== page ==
If anyone finds a working SC2 version of Bunker Command, I’d be interested.


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Friday Finds – LOTR and Star Wars

Hey, it’s been a while.  Vacations, children, car shopping, attending Sabres games in the press box, all take a toll on my time.  Onto the posts!

Bah, I’ll be impressed when the docking bay is built into a giant Death Star model.

100 facts about the Lord of the Rings movies, many of which you might know if you watched the movies with the DVD commentary on.  Neat for those of us who haven’t.

I just love glaciers, and science.

The Math that Saved Apollo 13 – this is cool.  I had JUST watched a show about Apollo 13 where you saw Lovell with this very manual.

Mimicking nature, always a solid option when you have a technical challenge like this.  These ‘kelp forest’ underwater power generators could possibly be adapter to work almost anywhere.

Really does sort of resemble the Silver Surfer.  It’s a comet, though.

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Skyrim Screenies

In case you want to see more of my adventures, including me blinding a bear:





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Skyrim Stories – The Shakiest Swordarm In The North

This is a new series I’m doing, highlighting some of the cool cinematic moments I find myself in while playing Skyrim.  I hope you enjoy them.

A rescue mission!  My first task as a new Companion is to head to a cave and rescue Camilla Valerius of Riverwood.  I collect Lydia, my housecarl, and head out of Whiterun.  I see from my map that our path will take us past abandoned Fort Greymoor, which is sure to have at least a few bandits nearby (abandoned forts are funny that way).  We approach the fort, and spot at least two bowmen stationed on the battlements.  It looks like more at first, but the bandits have placed training dummies along the wall to try and obscure their numbers.  Smart.  I line up a bow shot on the living bandit on the wall, and let loose an arrow.  Hit, but not dead, he alerts his companions.  At least a half-dozen bandits come boiling out of the ruined gate.  I raise my bow again as Lydia fires her first arrow, confident I will hit SOMETHING with all the targets when I hear it.  Beating wings, and an ear-piercing shriek.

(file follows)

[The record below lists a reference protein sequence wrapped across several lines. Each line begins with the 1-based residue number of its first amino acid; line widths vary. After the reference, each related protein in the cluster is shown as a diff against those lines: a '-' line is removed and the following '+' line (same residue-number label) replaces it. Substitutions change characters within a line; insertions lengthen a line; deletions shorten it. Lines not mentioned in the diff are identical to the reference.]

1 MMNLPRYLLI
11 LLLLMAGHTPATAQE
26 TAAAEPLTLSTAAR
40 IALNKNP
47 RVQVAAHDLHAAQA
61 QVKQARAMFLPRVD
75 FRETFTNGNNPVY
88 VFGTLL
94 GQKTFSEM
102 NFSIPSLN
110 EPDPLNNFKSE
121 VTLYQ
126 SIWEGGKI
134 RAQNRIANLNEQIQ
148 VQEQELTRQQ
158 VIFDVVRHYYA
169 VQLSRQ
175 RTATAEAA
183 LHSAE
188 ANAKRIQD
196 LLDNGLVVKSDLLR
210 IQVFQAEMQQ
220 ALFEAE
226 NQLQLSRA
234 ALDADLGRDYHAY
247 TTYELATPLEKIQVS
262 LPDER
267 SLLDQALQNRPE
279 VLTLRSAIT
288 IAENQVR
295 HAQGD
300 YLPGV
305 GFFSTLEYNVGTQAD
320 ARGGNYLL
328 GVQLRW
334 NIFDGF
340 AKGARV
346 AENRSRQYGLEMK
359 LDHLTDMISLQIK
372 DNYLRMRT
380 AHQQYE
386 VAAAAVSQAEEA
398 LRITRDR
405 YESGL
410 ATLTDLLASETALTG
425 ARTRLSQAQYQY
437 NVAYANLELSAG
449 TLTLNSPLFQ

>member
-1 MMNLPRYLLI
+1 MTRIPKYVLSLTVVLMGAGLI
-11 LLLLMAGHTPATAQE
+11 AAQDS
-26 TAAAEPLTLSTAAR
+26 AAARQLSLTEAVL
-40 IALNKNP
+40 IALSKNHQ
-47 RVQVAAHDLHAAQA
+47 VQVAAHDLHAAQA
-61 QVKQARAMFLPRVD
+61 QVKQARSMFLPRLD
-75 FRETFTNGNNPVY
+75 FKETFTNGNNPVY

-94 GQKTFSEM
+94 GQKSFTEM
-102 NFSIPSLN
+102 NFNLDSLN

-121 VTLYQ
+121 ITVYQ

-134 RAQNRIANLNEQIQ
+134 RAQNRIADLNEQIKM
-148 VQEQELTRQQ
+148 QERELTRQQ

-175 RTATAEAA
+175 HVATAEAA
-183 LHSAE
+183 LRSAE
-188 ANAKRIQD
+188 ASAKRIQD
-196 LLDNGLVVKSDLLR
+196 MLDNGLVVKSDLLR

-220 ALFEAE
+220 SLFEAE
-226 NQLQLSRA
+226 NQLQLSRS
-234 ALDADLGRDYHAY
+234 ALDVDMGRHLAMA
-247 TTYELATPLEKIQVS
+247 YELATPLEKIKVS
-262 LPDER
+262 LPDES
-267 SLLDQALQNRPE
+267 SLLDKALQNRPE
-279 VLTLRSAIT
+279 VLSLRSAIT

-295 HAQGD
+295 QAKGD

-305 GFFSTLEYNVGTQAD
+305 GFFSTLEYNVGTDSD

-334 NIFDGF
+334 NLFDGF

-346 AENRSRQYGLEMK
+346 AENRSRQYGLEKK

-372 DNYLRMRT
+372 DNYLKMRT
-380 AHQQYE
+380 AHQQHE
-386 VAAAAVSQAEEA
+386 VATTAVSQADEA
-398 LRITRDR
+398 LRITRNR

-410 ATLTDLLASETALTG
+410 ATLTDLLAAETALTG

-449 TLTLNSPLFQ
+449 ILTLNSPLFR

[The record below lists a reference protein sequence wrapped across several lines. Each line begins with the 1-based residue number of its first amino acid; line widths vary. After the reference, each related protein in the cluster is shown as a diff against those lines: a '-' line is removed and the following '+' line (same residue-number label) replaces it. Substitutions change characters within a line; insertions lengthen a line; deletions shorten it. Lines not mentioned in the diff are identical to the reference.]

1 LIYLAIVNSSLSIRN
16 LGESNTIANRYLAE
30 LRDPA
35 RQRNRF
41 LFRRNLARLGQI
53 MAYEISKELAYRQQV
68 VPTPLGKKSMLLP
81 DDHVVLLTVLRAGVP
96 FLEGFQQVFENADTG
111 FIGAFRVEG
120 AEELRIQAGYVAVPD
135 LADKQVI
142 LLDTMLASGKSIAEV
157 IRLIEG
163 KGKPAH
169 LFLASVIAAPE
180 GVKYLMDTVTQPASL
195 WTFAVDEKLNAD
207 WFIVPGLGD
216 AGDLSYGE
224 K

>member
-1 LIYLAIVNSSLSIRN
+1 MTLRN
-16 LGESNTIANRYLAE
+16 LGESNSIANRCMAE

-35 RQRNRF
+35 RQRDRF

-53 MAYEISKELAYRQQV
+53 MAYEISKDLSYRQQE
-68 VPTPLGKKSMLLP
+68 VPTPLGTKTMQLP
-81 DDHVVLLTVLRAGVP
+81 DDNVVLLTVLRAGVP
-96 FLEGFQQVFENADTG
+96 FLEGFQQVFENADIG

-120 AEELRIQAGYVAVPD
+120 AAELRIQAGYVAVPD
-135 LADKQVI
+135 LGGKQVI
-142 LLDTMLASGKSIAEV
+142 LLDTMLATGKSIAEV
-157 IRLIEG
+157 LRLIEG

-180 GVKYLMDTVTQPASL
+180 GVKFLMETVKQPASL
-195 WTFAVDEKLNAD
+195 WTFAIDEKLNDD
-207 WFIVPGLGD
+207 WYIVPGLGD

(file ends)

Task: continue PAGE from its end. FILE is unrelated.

I scramble for the cover of the wall while shooting arrows, and I see the bandits have momentarily forgotten our quarrel and are doing the same.  The dragon glides around in a circle, then dives towards the ground, landing just in front of the gate.  I run left as a tongue of flame sweeps my way.  I’ve lost track of Lydia; I can only hope she got out of the way and is still in the fight.

I put aside my bow and take out a massive axe.  I run to the dragon’s side and swing the axe into it with a scream.  The creature howls in pain, and I swing again.  Scales are flying, blood flies off the axe and into my face, but I keep hacking.  The bandits keep firing arrows, and I, with one more mighty swing, cave in the dragon’s ribcage.  I stumble back as beams of light curl out of the dragon and into me, and I feel the power.  I then feel a sword crash into my helm, apparently there’s a couple of surviving bandits.  I whirl on them and use my VOICE.  They fall back – one stumbles to the ground – I swing wildly at the two still standing and they fall.  Without pause I line up a powerful swing, and realize too late that my target is wearing a nice set of steel armor.

The force of the killing blow rolls the body over.  It’s Lydia.  Oh, crap.  At least she won’t have to carry my burdens anymore.

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The Elder Scrolls V: Skyrim First Impressions

I’m only maybe 5 or 6 hours into Skyrim, but I feel like I’ve seen and experienced enough to give you my first impressions.  It’s a downright beautiful game, it set my detail level to ‘High’ based on my specs and it was just ridiculous how good it looks.  I think there’s been an emphasis on the Elder Scrolls games after Morrowind to try and get you into some action right away, and Skyrim does not disappoint.  You start the game as a prisoner (as per usual with these games) and being taken to your death.  You escape when, as they shove your head down on the block for the headsman’s axe…well, you’ll see.  A member of a rebelling group of Nords (the Stormcloaks) helps you, and depending on how you want to play it you can join them if you like.

Let me pause right there and explain how The Elder Scrolls games are different than some other popular computer RPGs.  In The Elder Scrolls, your character is intentionally a blank slate.  You start in prison or under arrest in some way – did you actually commit a crime?  Are you wrongfully accused?  Maybe you stole to feed your family, or you killed someone who was attacking your wife.  You decide, and role play it that way.  Let that color your decisions for the rest of the game.  It’s freeing, especially if you’ve been playing linear RPGs for a while, but for some folks it can feel a bit directionless.  You are helping to create your own story, which for some people is not as much fun as starring in their own interactive movie.  I love it, though.  Similar to that is the fact that Bethesda doesn’t like to limit what you can do, and you can often find quirks in the game which you can exploit to your benefit.  It’s up to you not to game the system too much and ruin your experience.  If you’ve ever had a DM who had to house-rule something particularly gamebreaking out of a DnD session, same idea.